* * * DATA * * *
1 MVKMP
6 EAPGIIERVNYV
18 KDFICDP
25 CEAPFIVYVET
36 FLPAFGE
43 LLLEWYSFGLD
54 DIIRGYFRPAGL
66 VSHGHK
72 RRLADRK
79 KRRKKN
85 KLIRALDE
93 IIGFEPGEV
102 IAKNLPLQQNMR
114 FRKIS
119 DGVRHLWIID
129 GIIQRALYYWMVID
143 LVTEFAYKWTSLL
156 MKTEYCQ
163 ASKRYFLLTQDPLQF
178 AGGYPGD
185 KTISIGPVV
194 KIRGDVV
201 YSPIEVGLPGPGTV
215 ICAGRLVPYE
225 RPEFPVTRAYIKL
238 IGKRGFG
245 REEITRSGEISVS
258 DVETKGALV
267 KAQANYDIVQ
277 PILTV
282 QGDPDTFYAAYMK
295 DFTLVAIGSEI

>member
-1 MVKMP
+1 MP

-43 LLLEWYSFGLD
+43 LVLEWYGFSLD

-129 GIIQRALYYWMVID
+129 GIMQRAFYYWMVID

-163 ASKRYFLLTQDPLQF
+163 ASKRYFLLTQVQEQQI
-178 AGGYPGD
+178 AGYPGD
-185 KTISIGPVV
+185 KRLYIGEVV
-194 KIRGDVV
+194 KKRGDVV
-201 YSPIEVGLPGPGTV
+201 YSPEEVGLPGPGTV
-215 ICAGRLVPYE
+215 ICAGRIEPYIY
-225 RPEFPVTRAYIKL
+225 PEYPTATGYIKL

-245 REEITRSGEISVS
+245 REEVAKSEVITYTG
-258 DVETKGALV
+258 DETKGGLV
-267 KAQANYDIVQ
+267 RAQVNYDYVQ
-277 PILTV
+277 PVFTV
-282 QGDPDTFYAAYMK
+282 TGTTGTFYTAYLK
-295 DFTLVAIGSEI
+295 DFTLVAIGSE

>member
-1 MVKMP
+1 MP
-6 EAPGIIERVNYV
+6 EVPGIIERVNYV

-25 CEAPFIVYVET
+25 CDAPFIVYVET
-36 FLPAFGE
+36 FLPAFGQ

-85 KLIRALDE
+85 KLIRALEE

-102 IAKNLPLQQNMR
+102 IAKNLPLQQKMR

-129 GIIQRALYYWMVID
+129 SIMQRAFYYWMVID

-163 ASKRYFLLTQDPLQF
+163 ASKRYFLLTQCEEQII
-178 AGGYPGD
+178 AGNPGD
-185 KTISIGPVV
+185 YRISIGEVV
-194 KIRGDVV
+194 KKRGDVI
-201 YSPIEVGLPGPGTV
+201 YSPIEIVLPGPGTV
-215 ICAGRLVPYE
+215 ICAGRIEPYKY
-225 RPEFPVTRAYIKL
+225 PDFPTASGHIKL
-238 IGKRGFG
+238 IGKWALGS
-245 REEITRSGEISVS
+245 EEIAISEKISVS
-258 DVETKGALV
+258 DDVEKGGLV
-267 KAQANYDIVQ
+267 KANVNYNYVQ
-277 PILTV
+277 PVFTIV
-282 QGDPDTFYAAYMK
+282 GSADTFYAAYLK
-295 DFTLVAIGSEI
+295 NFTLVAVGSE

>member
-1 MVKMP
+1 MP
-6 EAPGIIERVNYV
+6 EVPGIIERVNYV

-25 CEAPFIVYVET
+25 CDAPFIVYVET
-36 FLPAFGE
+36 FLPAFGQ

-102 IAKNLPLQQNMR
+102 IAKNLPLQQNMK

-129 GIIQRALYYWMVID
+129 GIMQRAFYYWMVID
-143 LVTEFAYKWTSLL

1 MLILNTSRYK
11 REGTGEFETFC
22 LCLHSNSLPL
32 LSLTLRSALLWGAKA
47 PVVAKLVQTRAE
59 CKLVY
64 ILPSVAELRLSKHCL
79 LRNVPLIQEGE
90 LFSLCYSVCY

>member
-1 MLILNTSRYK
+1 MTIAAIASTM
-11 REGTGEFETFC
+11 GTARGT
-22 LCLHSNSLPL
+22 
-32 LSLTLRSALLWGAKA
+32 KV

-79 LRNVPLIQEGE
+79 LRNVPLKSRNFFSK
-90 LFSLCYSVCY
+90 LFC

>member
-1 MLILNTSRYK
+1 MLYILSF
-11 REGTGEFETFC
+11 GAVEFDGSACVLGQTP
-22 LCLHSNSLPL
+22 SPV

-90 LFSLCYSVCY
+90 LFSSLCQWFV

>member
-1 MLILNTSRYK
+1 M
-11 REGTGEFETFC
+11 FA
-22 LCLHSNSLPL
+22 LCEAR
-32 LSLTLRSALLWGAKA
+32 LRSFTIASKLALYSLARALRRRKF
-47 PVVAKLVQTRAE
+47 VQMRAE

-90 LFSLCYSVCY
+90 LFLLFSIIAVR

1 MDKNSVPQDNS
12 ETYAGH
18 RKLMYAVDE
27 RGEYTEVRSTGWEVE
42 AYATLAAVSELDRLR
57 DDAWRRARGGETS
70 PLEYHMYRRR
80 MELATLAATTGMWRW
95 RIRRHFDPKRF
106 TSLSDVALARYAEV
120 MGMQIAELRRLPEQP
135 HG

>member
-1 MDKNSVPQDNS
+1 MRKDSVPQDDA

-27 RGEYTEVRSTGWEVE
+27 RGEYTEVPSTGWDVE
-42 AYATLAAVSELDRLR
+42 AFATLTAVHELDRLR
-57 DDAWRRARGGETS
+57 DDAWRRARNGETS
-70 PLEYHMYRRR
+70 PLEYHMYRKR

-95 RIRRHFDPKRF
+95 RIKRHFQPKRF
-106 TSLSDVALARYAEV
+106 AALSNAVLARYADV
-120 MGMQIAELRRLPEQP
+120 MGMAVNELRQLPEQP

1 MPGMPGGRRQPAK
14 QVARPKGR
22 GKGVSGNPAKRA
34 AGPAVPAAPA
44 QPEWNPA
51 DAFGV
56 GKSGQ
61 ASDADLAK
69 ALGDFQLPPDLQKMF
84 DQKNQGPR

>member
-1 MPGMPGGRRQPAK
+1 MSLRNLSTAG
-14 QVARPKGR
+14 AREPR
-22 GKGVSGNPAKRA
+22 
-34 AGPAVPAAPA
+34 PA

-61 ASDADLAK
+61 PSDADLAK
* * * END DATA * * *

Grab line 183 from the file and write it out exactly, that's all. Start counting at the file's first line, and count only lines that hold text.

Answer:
+27 RGEYTEVPSTGWDVE